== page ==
There are many varieties of lavender, which is a close relative of the common mints. Here at Windy Hills we grow five varieties: Lavendula x. intermedia Provence, used as a spice and flavoring for cooking; Lavendula angustifolia Royal Velvet, prized for its velvety dark purple buds; Lavendula angustifolia Buena Vista, a new variety that blooms twice a year; Lavendula angustifolia Vera, used mostly to make lavender essential oil; Lavendula x. intermedia Grosso, grown for its lovely aroma and long stems. All these varieties are cold hardy and thrive on our high altitude farm
History: Lavender has been used in many ways for over 2,500 years. In the gospel of St. Luke, lavender is referred to by the name spikenard and was used mainly for medicinal purposes; and its essential oil may be the oil with which Mary Magdalene washed the feet of Jesus. Lavender was used in the mummification of Egyptian kings. Cleopatra supposedly used lavender when she seduced Marc Antony. The early Romans scented their baths with lavender; its name comes from the Latin “to wash”. Louis XIV of France loved bathing with lavender scented water, and Queen Elizabeth I of England used lavender everywhere and had a nightly cup of lavender tea in order to help her sleep. Europeans believed lavender would help ward off the plague – and since it repels fleas, it probably did! Lavender was strewn on the floors of castles to scent the air. Lavender plants have been cultivated in Europe for hundreds of years, and the first lavender plants in America may have been brought over on the Mayflower in 1620.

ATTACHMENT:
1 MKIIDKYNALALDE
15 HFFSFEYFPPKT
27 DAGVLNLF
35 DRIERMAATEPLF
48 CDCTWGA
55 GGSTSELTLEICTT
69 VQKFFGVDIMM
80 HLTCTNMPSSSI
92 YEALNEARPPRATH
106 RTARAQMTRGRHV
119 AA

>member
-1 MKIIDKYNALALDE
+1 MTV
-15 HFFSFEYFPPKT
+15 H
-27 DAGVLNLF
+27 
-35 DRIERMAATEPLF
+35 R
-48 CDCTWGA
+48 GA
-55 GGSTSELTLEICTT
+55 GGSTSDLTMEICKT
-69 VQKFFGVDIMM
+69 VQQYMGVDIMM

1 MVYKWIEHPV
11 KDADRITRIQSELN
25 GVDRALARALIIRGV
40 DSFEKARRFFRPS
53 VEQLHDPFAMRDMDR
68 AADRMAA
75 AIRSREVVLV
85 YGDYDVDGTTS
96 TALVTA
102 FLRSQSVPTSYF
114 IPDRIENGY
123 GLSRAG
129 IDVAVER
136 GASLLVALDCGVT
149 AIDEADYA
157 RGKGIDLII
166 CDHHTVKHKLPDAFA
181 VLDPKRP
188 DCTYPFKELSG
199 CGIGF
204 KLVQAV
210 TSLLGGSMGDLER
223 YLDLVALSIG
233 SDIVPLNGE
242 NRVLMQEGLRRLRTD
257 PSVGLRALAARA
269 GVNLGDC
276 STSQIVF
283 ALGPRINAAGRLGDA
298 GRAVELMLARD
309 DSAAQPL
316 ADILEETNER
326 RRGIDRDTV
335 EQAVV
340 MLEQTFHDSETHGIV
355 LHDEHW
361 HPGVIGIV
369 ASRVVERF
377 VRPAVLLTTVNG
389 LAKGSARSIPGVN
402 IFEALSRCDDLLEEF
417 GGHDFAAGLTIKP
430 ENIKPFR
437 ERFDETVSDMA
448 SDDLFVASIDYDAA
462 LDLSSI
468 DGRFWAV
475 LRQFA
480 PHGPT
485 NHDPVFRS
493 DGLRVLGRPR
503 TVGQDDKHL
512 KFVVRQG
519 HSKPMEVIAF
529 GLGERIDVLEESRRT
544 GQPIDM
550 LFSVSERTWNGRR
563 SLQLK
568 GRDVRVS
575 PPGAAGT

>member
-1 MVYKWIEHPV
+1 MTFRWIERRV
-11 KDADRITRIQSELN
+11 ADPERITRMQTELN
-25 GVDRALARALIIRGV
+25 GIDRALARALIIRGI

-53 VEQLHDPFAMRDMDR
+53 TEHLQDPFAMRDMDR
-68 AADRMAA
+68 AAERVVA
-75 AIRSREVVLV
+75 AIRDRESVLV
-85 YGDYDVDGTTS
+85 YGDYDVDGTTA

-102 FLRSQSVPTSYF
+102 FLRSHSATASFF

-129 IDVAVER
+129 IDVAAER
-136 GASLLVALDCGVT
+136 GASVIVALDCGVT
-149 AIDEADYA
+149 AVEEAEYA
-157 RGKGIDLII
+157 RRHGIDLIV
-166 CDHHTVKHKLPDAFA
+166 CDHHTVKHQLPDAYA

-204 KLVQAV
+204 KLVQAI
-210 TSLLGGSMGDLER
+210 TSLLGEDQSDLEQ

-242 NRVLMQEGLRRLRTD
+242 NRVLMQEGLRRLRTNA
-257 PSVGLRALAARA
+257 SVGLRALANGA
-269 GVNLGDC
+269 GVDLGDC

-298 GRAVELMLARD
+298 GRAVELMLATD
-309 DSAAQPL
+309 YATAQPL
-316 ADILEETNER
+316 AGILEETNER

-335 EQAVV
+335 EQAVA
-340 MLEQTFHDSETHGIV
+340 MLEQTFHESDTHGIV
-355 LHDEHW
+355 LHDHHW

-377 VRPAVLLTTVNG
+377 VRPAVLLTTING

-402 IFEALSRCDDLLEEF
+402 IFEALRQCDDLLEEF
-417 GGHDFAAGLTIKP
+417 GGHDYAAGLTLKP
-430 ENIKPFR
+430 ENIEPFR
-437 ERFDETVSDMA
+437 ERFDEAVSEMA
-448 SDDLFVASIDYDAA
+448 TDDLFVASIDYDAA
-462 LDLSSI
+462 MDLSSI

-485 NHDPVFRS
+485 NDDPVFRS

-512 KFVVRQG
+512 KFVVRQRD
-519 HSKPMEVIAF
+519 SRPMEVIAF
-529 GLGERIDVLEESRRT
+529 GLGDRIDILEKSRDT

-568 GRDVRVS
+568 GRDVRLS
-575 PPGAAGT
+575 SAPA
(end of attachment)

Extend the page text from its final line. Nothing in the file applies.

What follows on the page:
Warnings: Like many other herbs, lavender is not recommended for use by women who are pregnant or nursing. Lavender is said to be an estrogenic and stimulates the uterus.
Disclaimer: The information presented here by Windy Hills Lavender Farm is intended for educational purposes only. It is NOT intended to diagnose, cure, treat or prevent disease. It is not intended nor implied to be a substitute for professional medical advice.
Always seek the advice of your physician or other qualified health provider prior to starting any new treatment or with any questions you may have regarding a medical condition. Call your doctor immediately if you think you may have a medical emergency.